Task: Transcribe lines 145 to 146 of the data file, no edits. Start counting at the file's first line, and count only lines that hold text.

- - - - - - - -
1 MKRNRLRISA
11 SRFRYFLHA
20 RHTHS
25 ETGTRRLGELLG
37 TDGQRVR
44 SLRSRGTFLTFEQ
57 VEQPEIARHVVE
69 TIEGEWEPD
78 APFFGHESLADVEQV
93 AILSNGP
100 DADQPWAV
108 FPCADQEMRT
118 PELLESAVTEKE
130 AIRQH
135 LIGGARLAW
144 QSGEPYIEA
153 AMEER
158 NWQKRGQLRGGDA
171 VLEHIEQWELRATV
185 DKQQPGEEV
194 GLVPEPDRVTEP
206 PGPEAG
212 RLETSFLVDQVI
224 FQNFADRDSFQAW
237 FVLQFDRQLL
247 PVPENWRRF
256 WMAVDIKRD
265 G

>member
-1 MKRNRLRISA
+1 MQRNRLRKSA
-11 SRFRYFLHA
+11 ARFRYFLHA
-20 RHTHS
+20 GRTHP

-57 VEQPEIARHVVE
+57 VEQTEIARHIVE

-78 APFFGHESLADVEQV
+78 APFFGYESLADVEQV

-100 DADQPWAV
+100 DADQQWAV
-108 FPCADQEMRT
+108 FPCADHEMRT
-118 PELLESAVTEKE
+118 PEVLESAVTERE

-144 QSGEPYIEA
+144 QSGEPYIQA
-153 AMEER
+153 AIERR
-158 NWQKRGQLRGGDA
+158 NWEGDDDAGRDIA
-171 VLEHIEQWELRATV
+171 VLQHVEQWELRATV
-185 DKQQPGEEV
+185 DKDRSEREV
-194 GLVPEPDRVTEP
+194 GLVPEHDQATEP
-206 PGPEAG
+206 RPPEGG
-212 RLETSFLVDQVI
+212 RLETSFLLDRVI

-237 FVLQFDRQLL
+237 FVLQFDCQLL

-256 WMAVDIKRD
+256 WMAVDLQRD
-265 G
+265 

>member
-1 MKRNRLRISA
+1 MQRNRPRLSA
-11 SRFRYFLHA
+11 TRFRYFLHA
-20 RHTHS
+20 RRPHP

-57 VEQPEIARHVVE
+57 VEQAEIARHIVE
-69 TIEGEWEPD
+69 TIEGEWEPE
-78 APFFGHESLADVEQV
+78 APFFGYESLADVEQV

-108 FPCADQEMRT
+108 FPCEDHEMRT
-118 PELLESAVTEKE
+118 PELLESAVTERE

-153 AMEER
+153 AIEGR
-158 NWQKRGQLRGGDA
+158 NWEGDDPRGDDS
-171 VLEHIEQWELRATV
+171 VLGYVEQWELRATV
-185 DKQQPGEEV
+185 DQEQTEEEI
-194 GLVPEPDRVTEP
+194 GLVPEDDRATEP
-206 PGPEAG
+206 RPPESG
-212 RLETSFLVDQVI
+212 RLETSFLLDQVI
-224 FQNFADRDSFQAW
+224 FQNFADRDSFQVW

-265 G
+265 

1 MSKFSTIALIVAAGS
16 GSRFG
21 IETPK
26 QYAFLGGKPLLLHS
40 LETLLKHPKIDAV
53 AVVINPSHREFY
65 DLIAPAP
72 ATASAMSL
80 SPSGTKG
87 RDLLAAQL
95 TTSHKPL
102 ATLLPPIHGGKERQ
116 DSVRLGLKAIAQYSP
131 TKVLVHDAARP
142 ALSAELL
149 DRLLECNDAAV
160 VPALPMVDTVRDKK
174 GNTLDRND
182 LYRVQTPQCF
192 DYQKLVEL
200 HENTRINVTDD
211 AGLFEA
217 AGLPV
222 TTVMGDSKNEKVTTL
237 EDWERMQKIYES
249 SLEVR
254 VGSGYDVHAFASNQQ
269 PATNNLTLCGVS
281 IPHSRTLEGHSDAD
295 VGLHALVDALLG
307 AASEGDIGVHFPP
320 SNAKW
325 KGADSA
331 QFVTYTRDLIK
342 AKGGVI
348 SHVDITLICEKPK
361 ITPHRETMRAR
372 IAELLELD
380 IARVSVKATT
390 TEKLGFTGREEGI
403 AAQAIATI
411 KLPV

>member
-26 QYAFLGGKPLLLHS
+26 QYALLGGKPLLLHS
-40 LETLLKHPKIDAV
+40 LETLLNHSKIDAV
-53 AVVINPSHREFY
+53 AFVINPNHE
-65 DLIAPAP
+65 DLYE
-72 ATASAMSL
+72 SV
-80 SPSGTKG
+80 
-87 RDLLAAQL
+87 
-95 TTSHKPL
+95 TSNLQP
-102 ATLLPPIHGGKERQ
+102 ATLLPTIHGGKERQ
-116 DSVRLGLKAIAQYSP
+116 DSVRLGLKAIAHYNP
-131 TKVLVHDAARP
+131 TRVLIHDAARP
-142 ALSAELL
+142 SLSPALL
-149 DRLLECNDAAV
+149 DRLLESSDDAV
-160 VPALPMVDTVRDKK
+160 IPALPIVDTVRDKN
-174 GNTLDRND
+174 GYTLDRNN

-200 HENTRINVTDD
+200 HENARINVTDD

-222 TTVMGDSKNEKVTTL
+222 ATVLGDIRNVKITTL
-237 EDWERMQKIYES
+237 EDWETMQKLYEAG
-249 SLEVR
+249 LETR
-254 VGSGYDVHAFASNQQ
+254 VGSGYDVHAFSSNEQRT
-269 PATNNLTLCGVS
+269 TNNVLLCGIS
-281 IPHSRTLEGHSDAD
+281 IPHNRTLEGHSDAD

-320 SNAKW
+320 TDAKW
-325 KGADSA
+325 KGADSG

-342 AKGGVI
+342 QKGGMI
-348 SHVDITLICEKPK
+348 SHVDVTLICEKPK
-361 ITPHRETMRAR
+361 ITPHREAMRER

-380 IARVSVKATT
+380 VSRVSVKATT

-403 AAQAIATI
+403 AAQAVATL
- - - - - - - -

>member
-26 QYAFLGGKPLLLHS